Rivers and creeks overflowing with wine -- was it a biblical sign of the end of the world or time for a free drink?
This singular image kept coming up as Vivienne Sosnowski talked to the elder members of Northern California wine-making families -- many in their late 90s -- about life after Prohibition took effect in 1920. And it’s the image that inspired the title of her book “When the Rivers Ran Red: An Amazing Story of Courage and Triumph in America’s Wine Country” (Macmillan: 256 pp., $26.95).
“When I read how the dumped wine killed plants and orchards, and how fish died, it just boggled my mind,” she said in a recent telephone interview.
“When the Rivers Ran Red” casts light on a less-understood aspect of that infamous period in American history -- an era whose familiar images of Prohibition usually don’t include its effect on American wineries.
“Until I started this book, when I thought about Prohibition, I thought of Chicago gangsters and machine guns, of barrels of gin getting smashed,” said Sosnowski, a former newspaper editorial director. “There was so much that was new and strange here.”
“New and strange” certainly applies to one angle Sosnowski’s book explores: Briefly, Prohibition turned out to be very profitable for wine-making families. Though it was illegal to sell wine, Sosnowski explained that the ban didn’t prohibit the sale of wine grapes -- and wine-making families saw the price of grapes increase as demand spread across the nation. At one point, she said the price per ton skyrocketed from $5 to $250. Oversupply and the growing Depression, however, “caused this wonderful bubble to implode . . . for everyone,” she said. She described an ugly feud during that brief time of profitability that developed between the wine-making families and the Central Valley’s raisin growers, many of whom decided to plant wine grapes.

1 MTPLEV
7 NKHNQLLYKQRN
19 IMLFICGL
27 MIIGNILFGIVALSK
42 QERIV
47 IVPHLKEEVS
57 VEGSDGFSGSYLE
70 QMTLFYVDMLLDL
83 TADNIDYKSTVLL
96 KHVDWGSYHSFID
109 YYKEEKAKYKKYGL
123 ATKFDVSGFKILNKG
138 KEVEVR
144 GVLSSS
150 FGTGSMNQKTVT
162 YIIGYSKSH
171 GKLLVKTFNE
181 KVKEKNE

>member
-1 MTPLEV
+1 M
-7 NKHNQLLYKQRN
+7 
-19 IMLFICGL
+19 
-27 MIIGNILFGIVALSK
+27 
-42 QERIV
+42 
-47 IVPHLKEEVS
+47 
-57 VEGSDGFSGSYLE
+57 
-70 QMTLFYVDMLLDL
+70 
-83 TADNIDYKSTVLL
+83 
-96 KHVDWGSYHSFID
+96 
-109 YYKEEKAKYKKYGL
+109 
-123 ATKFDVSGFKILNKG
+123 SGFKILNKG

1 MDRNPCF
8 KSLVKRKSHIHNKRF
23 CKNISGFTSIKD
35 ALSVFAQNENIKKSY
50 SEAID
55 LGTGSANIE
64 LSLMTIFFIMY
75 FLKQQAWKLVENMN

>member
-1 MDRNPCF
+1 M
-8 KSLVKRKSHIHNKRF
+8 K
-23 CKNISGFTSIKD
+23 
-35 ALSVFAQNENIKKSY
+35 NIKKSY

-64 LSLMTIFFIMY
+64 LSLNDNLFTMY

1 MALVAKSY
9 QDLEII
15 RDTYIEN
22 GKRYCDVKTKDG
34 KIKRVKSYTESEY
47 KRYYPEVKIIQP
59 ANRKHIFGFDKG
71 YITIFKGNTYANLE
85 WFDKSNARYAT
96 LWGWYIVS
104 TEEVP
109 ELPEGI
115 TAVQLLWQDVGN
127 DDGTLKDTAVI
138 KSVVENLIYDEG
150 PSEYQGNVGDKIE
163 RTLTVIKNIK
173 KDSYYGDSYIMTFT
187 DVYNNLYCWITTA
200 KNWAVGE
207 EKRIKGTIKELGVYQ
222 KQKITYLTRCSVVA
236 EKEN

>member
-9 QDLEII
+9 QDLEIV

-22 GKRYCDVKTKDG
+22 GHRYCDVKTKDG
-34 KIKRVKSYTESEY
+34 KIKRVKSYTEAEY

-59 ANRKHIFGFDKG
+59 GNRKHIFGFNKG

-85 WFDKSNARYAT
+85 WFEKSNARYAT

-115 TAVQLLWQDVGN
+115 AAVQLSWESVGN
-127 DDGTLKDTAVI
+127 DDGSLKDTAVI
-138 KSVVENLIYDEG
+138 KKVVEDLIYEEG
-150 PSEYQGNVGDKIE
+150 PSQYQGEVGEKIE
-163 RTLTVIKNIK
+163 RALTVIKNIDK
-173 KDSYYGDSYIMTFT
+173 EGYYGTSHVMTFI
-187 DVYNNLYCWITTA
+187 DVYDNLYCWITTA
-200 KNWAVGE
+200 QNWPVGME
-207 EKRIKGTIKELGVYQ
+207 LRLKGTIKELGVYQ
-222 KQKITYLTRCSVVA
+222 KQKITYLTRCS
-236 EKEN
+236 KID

Sosnowski supplemented her interviews with reports from the newspapers of the day but it was the interviews that provided the most poignant moments. Heartbreaking for her were the stories of the families finding their vats padlocked -- “this was their lives’ work” -- and being forced to pay an annual bond to keep the vats (even though they knew the wine would go bad if it wasn’t bottled). When paying the bonds became too expensive, and when it was clear that the wines were reaching the end of their cycles, the federal agents were usually called in. Then, they opened the valves.
“This was the solution they came up with,” she said. “A miniature ecological disaster.”
Locals along the Russian River didn’t know what to make of it. Sosnowski’s account of these dumpings also includes unexpected moments of humor -- albeit dark ones -- as the families watched their work going literally down the drain. There were, for example, some very shrewd spectators in the astonished crowds who witnessed the streams of flowing wine.
“They didn’t waste any time,” she said. “They rounded up as many empty olive oil tins and other containers as they could find.”
Though it’s easy to be cynical about these people’s actions, Sosnowski tends to be more optimistic.
“At least not everything went entirely to waste,” she said. “They made the best of an otherwise tragic situation.”